In June 2012, Akamai launched the Akamai Internet Observatory (IO) destination site that highlights browser usage across desktop and other connected devices. The data presented in the full Q1 2015 State of the Internet ReporBe and this blog post are derived from the Akamai IO site.
Previous reports focused solely on Android Webkit and Apple's Mobile Safari, with all other browsers bundled into the "Others" category. But, beginning with the Fourth Quarter, 2014 State of the Internet Report, Google's Chrome browser was broken out from the Others category. As such, when comparing Android and iOS platforms, Chrome and Android Webkit browser traffic are combined to derive a total Android platform number. As older versions of Android are retired, it's safe to assume that Chrome browser traffic will overtake Android Webkit.
As noted in the full report, due to a data processing issue beginning around February 12th, we only consider data collected from January 1st through February 11th in this overview.
At the onset of the first quarter, Mobile Safari led Android Webkit by roughly 14 percentage points, while Webkit's lead over Chrome diminished to about 8 percentage points (down from 18.5 percentage points last quarter). From these short term observations, Mobile Safari lost some ground to Chrome, while Webkit remained fairly consistent. At the end of the data collection cycle (February 11th), Mobile Safari's lead over Android Webkit dipped to 9 percentage points. On the other hand, Webkit's margin over Chrome remained consistent at roughly 8 percentage points.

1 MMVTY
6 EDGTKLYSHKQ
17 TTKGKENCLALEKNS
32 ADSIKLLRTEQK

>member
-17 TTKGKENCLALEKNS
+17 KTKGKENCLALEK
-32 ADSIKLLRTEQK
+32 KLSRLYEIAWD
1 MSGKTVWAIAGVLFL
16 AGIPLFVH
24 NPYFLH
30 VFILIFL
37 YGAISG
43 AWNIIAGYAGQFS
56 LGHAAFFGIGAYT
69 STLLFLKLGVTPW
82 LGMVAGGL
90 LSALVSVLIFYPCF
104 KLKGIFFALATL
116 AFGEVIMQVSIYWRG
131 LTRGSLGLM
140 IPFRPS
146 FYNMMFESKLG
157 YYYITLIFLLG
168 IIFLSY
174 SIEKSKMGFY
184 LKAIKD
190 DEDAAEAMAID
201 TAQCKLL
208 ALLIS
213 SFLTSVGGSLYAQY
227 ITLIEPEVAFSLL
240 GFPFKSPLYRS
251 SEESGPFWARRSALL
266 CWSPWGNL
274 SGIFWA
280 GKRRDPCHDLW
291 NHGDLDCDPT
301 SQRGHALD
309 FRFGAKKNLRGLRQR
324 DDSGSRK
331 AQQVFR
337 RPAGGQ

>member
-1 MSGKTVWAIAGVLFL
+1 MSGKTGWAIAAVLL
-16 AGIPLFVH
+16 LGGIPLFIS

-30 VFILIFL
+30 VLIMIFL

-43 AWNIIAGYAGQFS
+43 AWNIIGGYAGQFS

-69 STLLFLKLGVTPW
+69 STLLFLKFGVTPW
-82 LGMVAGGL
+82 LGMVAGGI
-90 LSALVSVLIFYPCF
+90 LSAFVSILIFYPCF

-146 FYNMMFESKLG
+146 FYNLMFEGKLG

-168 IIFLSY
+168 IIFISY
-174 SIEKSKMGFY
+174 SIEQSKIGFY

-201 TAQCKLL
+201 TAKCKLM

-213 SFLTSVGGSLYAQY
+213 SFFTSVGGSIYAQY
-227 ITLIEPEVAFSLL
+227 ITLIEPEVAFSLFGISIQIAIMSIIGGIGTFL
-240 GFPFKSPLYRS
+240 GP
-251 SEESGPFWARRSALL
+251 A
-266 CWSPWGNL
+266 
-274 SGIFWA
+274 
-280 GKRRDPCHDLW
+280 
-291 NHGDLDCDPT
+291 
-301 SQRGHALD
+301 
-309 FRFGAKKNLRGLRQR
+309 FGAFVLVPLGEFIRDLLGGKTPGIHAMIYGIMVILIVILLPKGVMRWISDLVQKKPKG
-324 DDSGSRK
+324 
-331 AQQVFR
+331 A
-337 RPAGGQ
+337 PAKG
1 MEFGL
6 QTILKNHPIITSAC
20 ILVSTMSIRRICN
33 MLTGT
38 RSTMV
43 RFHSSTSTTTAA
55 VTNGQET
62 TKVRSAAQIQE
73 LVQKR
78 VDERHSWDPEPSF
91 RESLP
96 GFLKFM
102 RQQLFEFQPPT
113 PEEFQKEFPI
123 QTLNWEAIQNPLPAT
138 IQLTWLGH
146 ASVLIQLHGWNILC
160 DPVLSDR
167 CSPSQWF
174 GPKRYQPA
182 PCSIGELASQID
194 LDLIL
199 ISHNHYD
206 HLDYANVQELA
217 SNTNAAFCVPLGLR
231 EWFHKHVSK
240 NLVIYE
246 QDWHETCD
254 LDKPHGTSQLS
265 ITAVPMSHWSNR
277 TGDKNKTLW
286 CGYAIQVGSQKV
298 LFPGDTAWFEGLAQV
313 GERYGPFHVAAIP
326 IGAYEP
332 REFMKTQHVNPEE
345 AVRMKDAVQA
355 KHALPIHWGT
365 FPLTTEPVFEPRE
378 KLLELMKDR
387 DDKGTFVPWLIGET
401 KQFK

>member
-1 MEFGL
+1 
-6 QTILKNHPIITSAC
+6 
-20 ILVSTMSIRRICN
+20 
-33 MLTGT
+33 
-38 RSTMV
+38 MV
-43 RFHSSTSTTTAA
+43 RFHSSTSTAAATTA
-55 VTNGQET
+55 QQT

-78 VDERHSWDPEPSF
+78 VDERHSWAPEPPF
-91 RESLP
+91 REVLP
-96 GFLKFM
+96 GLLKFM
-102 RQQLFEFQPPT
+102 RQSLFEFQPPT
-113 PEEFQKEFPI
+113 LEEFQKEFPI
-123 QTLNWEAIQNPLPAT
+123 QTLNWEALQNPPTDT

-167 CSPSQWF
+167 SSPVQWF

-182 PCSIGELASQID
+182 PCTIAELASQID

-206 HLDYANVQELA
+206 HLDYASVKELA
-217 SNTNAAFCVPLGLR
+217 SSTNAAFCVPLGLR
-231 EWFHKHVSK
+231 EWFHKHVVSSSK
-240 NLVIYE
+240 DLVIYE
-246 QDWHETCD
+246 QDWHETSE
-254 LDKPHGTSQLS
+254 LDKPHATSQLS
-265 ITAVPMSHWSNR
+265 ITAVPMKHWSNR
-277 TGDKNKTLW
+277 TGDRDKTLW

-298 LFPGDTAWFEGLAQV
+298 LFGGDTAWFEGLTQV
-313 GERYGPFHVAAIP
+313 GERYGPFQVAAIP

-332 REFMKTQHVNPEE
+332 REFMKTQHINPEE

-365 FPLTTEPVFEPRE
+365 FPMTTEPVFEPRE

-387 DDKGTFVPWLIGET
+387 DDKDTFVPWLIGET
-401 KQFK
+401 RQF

Across platforms, Android maintained a 9 point lead over iOS at the end of the data collection cycle on February 11th. When averaged between January 1st and February 11th, 36% of requests came from iOS devices, while 39% came from Android devices. This gap widened by less than 2 percentage points when compared to the previous quarter.
All Network Connections
After expanding the data to all networks--not just those defined as cellular--we see a much wider gap emerge between Mobile Safari and Android Webkit. At the beginning of the first quarter, Mobile Safari usage was roughly 25 percentage points higher than Android Webkit, and ended similarly. The gap between Android Webkit and Chrome Mobile began at 10%, but closed at a mere 4% difference.
When we look at the platforms holistically, iOS began with an 11 percentage point lead over Android that narrowed to roughly 7 percentage points by the end of the quarter. Averaged across the entire first quarter, iOS accounted for about 47% of requests, while Android accounted for roughly 42%.
For the full report and more on mobile connectivity across the world, check out the full Q1 2015 State of the Internet Report.